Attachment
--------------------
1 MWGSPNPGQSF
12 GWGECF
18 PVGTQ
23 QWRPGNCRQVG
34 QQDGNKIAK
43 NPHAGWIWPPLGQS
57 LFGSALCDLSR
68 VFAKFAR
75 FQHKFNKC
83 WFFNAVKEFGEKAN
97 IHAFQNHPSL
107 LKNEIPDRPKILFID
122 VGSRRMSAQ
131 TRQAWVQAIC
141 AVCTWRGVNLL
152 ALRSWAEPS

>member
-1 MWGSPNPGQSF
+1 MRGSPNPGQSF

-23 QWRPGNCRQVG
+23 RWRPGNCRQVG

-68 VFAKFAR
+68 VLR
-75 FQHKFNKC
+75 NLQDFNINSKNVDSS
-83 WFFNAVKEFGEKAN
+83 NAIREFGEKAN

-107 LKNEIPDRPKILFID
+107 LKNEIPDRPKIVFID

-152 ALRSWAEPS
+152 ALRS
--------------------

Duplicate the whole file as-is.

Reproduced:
1 MWGSPNPGQSF
12 GWGECF
18 PVGTQ
23 QWRPGNCRQVG
34 QQDGNKIAK
43 NPHAGWIWPPLGQS
57 LFGSALCDLSR
68 VFAKFAR
75 FQHKFNKC
83 WFFNAVKEFGEKAN
97 IHAFQNHPSL
107 LKNEIPDRPKILFID
122 VGSRRMSAQ
131 TRQAWVQAIC
141 AVCTWRGVNLL
152 ALRSWAEPS

>member
-1 MWGSPNPGQSF
+1 MRGSPNPGQSF

-23 QWRPGNCRQVG
+23 RWRPGNCRQVG

-68 VFAKFAR
+68 VLR
-75 FQHKFNKC
+75 NLQDFNINSKNVDSS
-83 WFFNAVKEFGEKAN
+83 NAIREFGEKAN

-107 LKNEIPDRPKILFID
+107 LKNEIPDRPKIVFID

-152 ALRSWAEPS
+152 ALRS